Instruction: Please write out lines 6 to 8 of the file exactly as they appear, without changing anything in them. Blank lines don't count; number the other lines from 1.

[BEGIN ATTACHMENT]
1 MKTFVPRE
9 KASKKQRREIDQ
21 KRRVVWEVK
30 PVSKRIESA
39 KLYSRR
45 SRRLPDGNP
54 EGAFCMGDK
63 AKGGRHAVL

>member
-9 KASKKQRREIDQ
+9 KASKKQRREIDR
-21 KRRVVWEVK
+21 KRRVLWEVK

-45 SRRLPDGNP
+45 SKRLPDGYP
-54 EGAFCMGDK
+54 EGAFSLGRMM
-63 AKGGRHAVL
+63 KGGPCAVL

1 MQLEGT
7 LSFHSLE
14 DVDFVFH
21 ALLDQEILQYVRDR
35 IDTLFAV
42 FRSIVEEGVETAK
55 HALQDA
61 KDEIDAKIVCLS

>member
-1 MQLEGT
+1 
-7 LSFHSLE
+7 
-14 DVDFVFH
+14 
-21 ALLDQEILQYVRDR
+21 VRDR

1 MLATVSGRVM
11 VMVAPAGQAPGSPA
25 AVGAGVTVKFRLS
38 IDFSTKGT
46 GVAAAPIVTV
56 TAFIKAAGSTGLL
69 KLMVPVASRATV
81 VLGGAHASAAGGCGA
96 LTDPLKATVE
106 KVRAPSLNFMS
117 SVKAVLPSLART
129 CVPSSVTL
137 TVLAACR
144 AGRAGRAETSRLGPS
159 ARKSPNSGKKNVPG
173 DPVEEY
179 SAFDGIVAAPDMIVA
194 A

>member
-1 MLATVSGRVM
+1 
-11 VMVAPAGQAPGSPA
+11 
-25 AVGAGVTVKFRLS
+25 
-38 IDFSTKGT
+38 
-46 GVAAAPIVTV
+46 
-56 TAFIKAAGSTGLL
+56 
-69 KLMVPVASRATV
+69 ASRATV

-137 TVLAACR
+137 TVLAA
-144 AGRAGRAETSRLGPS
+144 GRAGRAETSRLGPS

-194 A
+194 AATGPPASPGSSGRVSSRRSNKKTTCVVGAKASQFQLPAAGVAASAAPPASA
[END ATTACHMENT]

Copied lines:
45 SRRLPDGNP
54 EGAFCMGDK
63 AKGGRHAVL